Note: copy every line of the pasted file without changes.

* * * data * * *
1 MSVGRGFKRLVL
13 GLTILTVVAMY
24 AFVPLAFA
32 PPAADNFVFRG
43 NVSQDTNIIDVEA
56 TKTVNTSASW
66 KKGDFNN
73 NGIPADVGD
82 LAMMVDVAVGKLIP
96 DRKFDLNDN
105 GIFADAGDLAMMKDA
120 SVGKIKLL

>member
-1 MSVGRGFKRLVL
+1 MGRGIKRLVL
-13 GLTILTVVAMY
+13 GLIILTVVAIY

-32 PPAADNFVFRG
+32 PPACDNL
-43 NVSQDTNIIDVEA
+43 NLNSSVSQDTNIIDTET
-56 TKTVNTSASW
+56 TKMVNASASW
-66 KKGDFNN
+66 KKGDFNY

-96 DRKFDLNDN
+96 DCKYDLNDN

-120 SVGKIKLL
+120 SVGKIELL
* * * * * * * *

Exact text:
1 MSVGRGFKRLVL
13 GLTILTVVAMY
24 AFVPLAFA
32 PPAADNFVFRG
43 NVSQDTNIIDVEA
56 TKTVNTSASW
66 KKGDFNN
73 NGIPADVGD
82 LAMMVDVAVGKLIP
96 DRKFDLNDN
105 GIFADAGDLAMMKDA
120 SVGKIKLL

>member
-1 MSVGRGFKRLVL
+1 MGRGIKRLVL
-13 GLTILTVVAMY
+13 GLIILTVVAIY

-32 PPAADNFVFRG
+32 PPACDNL
-43 NVSQDTNIIDVEA
+43 NLNSSVSQDTNIIDTET
-56 TKTVNTSASW
+56 TKMVNASASW
-66 KKGDFNN
+66 KKGDFNY

-96 DRKFDLNDN
+96 DCKYDLNDN

-120 SVGKIKLL
+120 SVGKIELL